Alypia langtoni Couper, 1865


Langton's Forester Moth



Alypia langtoni is a distinctive day-flying medium-sized (FW length 13 - 14 mm) jet black moth with two large light yellow spots on the forewing. Both sexes have these forewing spots. The hindwings differ between the sexes. The male has two pure white spots, one at the base that is traversed by black veins and one on the mid-wing. The female has a single light yellow spot on the mid-wing. The tibias of the prothoracic and metathoracic legs are bright orange. The head is black with yellow next to the eyes and on the palpi. The thorax is black with yellow tegulae and a yellow patch on the midline collar. The surface of the eye lacks hairs. The male antenna is wider toward the distal end and narrow at the base. Each segment is ringed with black and white, while the thickened distal "club" is black.

This distinctive species can be identified by the distinctive wing pattern and is unlikely to be confused with any other species in our region. Males of this species are similar to Alypia octomaculata which occurs in eastern North America and are often misidentified as this species. The antennal segments of A. octomaculata are black without white rings. Females of A. octomaculata have two white spots on the dorsal hindwing and are easily distinguished from A. langtoni.


Larva is covered with sparse long hairs.  The color is white with transverse orange bands and many small black spots.  It is illustrated by Miller & Hammond (2003).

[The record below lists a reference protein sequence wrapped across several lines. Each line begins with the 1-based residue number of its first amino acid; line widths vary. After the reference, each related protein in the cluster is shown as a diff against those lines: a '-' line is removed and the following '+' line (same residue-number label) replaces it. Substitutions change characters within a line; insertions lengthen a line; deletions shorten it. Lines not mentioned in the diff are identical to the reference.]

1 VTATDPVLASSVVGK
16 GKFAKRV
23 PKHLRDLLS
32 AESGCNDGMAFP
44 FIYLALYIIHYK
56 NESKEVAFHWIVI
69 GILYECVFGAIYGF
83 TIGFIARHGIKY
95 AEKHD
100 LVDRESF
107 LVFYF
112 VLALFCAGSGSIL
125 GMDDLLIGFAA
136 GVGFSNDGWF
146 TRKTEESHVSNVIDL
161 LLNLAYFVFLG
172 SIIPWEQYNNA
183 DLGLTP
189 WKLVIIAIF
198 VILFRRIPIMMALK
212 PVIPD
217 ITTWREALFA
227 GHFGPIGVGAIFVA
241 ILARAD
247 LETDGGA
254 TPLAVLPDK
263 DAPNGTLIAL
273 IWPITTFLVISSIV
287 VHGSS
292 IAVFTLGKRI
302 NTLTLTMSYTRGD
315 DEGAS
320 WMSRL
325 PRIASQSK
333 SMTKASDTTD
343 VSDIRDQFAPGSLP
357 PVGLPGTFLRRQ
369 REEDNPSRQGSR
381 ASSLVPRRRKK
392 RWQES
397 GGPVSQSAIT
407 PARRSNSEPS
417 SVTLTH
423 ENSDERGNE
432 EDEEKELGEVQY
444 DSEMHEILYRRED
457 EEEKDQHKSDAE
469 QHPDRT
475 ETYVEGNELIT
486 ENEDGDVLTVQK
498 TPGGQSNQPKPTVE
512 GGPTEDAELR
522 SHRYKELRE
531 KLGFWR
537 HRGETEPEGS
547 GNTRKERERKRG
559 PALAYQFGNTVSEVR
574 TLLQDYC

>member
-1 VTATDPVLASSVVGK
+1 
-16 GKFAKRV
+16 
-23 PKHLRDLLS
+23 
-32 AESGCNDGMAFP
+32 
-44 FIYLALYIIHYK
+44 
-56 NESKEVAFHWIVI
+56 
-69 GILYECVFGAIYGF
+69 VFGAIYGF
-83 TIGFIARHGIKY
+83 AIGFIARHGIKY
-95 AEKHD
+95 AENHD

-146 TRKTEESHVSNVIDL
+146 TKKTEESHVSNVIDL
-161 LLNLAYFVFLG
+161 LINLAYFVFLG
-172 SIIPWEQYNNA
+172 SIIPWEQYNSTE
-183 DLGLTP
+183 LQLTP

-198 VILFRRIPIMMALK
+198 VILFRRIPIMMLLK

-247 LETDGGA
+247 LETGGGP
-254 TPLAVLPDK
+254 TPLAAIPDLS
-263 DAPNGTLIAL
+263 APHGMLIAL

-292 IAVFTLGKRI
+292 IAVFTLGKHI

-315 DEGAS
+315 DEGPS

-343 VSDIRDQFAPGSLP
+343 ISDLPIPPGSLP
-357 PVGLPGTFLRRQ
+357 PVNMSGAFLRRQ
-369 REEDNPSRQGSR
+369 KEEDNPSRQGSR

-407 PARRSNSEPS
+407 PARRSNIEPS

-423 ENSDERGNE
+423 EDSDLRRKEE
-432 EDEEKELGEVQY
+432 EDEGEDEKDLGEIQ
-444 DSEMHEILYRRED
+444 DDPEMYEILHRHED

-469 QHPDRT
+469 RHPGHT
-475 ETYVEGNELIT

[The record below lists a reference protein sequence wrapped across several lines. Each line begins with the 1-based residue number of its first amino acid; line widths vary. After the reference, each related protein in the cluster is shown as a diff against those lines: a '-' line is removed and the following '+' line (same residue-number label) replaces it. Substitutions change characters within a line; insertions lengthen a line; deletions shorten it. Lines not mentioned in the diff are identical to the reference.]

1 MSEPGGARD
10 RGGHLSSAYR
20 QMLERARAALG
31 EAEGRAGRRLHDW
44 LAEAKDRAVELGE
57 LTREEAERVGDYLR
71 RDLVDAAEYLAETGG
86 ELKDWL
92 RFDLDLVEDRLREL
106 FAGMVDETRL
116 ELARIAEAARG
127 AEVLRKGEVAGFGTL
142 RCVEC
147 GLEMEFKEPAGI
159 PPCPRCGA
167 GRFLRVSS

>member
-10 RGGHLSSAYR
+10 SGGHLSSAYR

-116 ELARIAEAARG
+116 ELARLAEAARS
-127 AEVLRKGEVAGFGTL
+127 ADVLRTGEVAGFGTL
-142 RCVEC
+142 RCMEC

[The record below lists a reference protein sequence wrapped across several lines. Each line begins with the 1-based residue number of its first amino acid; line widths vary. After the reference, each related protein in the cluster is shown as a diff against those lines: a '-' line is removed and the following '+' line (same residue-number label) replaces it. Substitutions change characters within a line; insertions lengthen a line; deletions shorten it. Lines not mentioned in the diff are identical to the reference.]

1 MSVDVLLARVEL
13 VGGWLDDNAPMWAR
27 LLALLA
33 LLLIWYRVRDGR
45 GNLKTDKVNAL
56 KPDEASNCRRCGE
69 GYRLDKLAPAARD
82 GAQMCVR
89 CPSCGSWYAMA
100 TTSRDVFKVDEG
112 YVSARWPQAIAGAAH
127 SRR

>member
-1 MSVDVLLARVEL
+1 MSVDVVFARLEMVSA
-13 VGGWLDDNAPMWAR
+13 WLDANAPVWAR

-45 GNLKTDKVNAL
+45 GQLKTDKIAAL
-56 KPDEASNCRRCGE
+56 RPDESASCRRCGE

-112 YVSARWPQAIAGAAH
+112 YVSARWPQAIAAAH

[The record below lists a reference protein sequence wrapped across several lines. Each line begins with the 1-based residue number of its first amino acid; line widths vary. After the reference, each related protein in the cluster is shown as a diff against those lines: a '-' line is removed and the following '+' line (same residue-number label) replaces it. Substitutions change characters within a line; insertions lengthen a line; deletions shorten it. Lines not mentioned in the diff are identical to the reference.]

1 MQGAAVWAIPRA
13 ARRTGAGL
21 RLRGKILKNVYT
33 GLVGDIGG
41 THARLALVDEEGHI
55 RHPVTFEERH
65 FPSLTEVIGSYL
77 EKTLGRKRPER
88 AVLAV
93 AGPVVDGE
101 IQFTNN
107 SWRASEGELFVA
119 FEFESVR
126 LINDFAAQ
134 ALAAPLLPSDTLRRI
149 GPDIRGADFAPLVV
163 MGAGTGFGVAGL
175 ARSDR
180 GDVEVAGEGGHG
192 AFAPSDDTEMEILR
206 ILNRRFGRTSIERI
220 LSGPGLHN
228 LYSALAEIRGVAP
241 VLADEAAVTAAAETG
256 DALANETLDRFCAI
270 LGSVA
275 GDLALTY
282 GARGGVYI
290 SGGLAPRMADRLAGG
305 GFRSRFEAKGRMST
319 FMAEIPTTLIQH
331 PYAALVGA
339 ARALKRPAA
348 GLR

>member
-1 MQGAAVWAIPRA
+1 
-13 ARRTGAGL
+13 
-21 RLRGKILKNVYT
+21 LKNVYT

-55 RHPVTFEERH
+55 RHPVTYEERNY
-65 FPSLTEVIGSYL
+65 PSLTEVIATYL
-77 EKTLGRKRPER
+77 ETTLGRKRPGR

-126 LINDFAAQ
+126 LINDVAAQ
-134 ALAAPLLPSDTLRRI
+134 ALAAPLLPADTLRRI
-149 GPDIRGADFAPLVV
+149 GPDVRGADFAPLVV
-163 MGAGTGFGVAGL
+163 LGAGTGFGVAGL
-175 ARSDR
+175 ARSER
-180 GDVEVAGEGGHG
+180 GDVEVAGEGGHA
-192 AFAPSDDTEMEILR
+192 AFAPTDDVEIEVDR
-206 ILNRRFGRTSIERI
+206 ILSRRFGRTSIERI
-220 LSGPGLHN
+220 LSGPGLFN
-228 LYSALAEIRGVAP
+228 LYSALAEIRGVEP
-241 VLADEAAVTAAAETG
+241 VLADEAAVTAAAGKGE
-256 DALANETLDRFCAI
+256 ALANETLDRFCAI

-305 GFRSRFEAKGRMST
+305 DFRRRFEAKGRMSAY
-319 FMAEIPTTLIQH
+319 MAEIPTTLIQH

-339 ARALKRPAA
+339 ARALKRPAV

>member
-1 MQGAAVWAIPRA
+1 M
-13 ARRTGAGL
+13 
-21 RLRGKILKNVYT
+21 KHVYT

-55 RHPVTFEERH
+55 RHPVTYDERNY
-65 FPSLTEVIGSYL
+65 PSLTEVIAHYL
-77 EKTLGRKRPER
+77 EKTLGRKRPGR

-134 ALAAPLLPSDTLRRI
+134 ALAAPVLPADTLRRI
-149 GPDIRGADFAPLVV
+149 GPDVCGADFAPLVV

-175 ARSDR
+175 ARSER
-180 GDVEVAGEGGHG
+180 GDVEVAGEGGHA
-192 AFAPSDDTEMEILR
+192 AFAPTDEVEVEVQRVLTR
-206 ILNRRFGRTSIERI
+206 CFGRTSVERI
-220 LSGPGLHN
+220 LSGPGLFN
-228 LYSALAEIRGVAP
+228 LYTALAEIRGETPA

In the Pacific Northwest, it is found at middle elevations in the Coast Range, the Cascades, and Rocky Mountains in meadows, clear-cuts, roadsides, and in burned areas within the coniferous forest zone.  It has also been found in open areas of mixed hardwood-conifer forest at low elevations west of the Cascades, even in urban areas.


Pacific Northwest

Alypia langtoni is found in mid-elevation forests throughout the Pacific Northwest. It also occurs at low elevations to the west of the Cascade Mountains.


This species is very widely distributed in the boreal and montane portions of North America. It is found from Alaska and the northern portions of Yukon Territory and Nunavut south to southern California and Arizona. The range is more restricted in the East where it occurs in a narrow north-south band through southern Canada and the northern United States.

Life History


This species is a foodplant specialist feeding on fireweed (Epilobium spp.) in the Onagraceae.


This species is on the wing from spring to mid-summer. Most specimens have been collected in June and July in our region. The adults are strictly diurnal and visit flowers during the day.

Economic Importance




Covell (1984)

Miller & Hammond (2003)

Moth Photographers Group

Poole (